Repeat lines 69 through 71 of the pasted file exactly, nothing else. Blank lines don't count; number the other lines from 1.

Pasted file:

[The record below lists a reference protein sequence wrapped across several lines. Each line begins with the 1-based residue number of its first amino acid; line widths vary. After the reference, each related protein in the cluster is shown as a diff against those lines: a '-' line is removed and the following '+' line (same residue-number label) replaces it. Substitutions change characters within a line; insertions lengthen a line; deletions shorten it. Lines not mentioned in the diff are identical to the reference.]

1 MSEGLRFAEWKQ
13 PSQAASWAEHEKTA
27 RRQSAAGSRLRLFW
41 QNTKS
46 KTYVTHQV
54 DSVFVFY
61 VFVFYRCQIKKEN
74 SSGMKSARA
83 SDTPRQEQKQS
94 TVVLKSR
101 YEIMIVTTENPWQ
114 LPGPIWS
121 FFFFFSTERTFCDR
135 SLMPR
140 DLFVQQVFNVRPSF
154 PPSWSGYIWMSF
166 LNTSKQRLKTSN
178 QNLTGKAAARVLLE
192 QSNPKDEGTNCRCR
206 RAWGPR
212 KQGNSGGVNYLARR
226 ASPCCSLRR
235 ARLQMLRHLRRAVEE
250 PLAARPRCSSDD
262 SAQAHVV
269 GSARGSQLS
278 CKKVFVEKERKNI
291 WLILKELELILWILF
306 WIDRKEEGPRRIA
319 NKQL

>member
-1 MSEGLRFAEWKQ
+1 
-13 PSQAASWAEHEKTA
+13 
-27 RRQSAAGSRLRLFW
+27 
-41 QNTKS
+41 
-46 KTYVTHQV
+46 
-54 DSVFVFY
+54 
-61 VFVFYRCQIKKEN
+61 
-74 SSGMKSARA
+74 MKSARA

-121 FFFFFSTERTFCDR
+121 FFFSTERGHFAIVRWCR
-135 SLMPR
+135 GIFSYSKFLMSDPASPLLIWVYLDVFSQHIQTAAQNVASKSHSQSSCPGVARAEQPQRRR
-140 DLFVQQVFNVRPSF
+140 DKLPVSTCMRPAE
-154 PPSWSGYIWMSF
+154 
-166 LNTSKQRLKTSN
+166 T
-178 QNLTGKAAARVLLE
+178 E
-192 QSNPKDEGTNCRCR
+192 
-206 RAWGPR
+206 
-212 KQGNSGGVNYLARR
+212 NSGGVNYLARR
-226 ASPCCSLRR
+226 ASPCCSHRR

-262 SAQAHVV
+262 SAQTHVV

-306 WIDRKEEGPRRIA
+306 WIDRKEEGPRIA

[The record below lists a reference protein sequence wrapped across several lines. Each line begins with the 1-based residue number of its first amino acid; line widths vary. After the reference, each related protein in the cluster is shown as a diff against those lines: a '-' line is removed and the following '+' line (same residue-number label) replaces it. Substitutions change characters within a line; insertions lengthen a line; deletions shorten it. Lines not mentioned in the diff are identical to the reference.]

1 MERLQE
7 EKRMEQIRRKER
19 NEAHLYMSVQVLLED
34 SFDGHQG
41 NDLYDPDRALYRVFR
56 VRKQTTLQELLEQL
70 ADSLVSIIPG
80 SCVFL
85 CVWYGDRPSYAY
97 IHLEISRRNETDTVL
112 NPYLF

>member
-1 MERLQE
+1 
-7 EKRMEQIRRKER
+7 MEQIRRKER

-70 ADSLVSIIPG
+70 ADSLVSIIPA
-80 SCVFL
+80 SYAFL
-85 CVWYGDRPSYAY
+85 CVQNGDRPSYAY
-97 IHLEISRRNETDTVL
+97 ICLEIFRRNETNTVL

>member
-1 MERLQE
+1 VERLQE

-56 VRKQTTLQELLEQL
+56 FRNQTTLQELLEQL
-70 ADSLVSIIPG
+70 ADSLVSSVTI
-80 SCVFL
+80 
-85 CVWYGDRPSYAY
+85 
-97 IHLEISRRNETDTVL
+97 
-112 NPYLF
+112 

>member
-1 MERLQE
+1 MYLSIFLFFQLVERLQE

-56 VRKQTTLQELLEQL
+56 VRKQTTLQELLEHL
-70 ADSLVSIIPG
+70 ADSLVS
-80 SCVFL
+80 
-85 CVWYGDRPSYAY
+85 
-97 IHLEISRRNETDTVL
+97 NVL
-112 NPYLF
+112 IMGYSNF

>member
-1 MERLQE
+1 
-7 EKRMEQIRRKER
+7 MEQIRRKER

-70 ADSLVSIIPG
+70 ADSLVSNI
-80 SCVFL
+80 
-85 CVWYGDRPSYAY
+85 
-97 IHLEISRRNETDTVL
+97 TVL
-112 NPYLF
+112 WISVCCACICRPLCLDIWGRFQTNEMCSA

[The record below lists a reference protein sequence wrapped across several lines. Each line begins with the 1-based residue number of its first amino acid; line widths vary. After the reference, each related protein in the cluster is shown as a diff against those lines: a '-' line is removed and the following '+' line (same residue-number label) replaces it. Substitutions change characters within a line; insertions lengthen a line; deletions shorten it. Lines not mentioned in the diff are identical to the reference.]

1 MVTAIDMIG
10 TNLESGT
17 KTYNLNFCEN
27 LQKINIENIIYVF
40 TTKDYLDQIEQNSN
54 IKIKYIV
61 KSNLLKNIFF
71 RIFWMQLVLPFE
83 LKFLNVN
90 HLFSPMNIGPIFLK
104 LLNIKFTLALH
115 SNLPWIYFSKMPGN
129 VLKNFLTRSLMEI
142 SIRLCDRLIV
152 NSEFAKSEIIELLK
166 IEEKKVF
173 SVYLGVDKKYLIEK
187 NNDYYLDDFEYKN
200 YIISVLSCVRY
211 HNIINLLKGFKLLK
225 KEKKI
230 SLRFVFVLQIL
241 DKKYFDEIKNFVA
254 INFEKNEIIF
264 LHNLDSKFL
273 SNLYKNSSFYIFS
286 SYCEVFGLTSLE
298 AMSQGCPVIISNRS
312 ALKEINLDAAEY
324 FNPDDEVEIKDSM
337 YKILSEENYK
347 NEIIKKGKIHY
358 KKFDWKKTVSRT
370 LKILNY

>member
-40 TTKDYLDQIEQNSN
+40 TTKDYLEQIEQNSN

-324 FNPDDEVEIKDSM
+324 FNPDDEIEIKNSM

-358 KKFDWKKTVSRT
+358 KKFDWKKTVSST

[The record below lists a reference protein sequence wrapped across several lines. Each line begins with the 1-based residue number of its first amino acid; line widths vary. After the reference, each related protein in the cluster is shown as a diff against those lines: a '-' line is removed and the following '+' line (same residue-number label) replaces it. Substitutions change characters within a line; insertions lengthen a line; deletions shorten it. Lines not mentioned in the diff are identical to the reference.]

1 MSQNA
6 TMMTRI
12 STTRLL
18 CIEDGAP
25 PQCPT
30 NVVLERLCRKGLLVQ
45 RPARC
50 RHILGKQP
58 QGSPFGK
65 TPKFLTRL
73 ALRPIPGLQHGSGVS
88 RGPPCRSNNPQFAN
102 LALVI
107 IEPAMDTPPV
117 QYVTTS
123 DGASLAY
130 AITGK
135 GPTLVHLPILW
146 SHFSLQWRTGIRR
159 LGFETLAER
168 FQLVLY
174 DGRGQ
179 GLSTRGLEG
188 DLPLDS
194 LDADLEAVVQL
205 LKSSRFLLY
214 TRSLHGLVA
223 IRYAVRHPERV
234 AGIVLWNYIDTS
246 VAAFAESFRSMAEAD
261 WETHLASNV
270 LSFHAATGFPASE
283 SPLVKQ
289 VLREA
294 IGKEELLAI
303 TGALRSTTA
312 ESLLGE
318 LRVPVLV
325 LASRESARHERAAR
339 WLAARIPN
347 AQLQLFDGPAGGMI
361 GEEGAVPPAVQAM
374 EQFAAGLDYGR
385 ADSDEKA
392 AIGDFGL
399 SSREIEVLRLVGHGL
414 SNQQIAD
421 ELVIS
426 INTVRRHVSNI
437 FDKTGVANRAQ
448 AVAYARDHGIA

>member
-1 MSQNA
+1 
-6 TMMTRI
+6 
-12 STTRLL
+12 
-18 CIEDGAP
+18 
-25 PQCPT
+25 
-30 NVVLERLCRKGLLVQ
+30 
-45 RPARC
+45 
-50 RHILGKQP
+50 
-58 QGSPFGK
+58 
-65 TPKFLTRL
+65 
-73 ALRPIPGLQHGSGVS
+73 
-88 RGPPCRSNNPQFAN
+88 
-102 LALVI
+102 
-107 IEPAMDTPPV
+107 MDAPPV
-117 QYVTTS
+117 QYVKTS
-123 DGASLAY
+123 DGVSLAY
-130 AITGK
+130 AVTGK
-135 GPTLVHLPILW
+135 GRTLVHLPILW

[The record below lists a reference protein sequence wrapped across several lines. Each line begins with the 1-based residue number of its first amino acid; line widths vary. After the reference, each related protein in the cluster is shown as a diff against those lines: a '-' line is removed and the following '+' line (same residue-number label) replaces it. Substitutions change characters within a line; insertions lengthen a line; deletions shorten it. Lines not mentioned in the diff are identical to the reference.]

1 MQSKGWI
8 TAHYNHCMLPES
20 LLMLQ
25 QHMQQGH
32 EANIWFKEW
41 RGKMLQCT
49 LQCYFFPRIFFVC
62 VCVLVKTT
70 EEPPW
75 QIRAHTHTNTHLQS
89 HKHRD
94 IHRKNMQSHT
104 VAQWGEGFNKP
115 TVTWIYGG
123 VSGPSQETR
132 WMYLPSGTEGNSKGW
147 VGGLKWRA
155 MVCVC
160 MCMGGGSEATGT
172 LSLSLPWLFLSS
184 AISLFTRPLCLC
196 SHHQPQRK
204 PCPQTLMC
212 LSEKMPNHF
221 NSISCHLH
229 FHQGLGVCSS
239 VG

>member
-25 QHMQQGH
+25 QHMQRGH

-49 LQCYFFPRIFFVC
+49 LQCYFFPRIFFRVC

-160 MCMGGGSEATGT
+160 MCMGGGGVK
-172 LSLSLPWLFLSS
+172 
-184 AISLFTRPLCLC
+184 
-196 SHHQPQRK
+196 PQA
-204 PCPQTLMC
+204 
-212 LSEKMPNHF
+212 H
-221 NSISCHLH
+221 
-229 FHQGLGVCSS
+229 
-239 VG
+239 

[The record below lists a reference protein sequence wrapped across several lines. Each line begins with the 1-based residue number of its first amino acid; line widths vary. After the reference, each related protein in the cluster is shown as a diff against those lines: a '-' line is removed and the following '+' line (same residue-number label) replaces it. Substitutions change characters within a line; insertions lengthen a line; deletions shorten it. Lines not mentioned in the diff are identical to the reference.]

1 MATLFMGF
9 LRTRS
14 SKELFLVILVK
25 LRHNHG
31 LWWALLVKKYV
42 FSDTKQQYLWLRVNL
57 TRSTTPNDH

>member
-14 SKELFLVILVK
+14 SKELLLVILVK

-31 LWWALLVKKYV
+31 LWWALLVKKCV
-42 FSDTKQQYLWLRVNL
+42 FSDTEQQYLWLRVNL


-262 SAQAHVV
+262 SAQTHVV

-306 WIDRKEEGPRRIA